|Year : 2022 | Volume
| Issue : 5 | Page : 764-766
Moyamoya syndrome associated with graves' disease: A case report
Shalesh Rohatgi1, Varsha Rangankar2, Prajwal Rao1, Satish Nirhale3, Pravin Naphade1
1 Department of Neurology, Dr. D. Y. Patil Medical College, Hospital and Research Center, Dr. D. Y. Patil Vidyapeeth, Pune, Maharashtra, India
2 Department of Radiodiagnosis, Dr. D. Y. Patil Medical College, Hospital and Research Center, Dr. D. Y. Patil Vidyapeeth, Pune, Maharashtra, India
3 Department of Medicine, Dr. D. Y. Patil Medical College, Hospital and Research Center, Dr. D. Y. Patil Vidyapeeth, Pune, Maharashtra, India
|Date of Submission||30-Nov-2021|
|Date of Decision||15-Mar-2022|
|Date of Acceptance||15-Mar-2022|
|Date of Web Publication||06-Oct-2022|
Dr. Shalesh Rohatgi
Dr. D. Y. Patil Medical College, Hospital and Research Center, Dr. D. Y. Patil Vidyapeeth, Pune, Maharashtra
Source of Support: None, Conflict of Interest: None
We are reporting a case of 28-year-old young lady who presented with sensory stroke. Magnetic resonance imaging (MRI) of brain showed bilateral watershed infarcts in middle and anterior cerebral territories. Brain angiography showed stenosis of supraclinoid portion of both internal carotid arteries (ICAs) without any moyamoya vessels (collaterals). Contrast MRI of brain showed enhancement of vessel wall in supraclinoid portion of both ICAs suggestive of inflammation. She was a known case of hyperthyroidism on irregular treatment. Work up for vasculitis was negative. Temporal artery biopsy was normal. She was diagnosed as a case of moyamoya syndrome associated with Graves' disease. She showed good response to immunosuppressants, aspirin, and treatment of hyperthyroidism. She had no ischemic events for 6 months but was later lost to follow-up. After 1 year she again presented with two episodes of transient ischemic attacks. Repeat imaging showed reduction in the wall thickening and enhancement and no new infarcts.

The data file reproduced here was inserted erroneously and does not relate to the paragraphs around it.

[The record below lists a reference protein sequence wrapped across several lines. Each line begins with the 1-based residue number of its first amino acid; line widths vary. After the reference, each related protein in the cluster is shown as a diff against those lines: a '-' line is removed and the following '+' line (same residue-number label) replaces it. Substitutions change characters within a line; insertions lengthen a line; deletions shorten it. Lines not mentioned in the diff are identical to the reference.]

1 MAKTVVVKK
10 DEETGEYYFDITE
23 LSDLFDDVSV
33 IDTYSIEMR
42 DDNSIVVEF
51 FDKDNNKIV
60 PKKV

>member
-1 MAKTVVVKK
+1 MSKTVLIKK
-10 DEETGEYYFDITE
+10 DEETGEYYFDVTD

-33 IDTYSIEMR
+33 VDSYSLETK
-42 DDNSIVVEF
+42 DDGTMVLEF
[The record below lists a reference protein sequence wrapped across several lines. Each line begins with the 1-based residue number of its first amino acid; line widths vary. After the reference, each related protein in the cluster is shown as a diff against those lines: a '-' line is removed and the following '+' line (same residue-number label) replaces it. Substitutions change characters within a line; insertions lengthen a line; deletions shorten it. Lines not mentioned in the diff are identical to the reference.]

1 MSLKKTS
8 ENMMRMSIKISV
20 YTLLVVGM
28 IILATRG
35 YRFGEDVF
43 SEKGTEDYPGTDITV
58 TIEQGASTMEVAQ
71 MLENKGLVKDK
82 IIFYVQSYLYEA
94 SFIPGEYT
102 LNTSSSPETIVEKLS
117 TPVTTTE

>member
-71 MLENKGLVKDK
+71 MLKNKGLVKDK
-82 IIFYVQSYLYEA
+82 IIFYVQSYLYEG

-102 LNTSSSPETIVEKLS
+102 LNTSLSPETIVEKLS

Keywords: Internal carotid arteries, moyamoya syndrome, thyroid disorders
|How to cite this article:|
Rohatgi S, Rangankar V, Rao P, Nirhale S, Naphade P. Moyamoya syndrome associated with graves' disease: A case report. Med J DY Patil Vidyapeeth 2022;15:764-6
|How to cite this URL:|
Rohatgi S, Rangankar V, Rao P, Nirhale S, Naphade P. Moyamoya syndrome associated with graves' disease: A case report. Med J DY Patil Vidyapeeth [serial online] 2022 [cited 2022 Nov 26];15:764-6. Available from: https://www.mjdrdypv.org/text.asp?2022/15/5/764/357778
| Introduction|| |
Moyamoya disease and moyamoya syndrome (also known as quasi moyamoya disease) are two different but closely related entities. Moyamoya disease is usually idiopathic and in 10% of cases, it may be familial. Moyamoya syndrome occurs secondary to systemic diseases such as atherosclerosis or autoimmune diseases especially Graves' disease.
The radiological features of moyamoya disease are concentric luminal narrowing around circle of Willis, none or only minimal enhancement of vessel wall along with collateral sprouting of vessels. In moyamoya syndrome, usually there is stenosis of supraclinoid portion of internal carotid arteries (ICAs), no or very few sprouting of collaterals and vessel wall enhancement may be seen when it is associated with Grave's disease.
| Case Report|| |
A 28-year-old lady presented with acute onset of numbness and paraesthsia on the right side of the body including the face since 1 month. She was a known case of hyperthyroidism on irregular treatment.
There was no history of hypertension, diabetes mellitus, constitutional symptoms, headache, transient neurological deficit, redness of eyes, mucosal ulcers, skin rashes, joint pains, or jaw claudication. Clinical examination revealed that she was normotensive. Peripheral pulses including temporal artery pulsations were well felt and there was no tenderness on temporal arteries. She had no exophthalmos, resting tachycardia, or finger tremors. There was no skin rash or mucosal ulcers. Neurological and opthalmological examination were normal. Hemoglobin was 12 gm/dl, erythrocyte sedimentation rate was 48 mm fall. T3/T4/TSH were 1.89/14.06/<0.01, respectively. Anti-thyroid peroxidase (TPO) antibodies were 100 IU/ml (positive).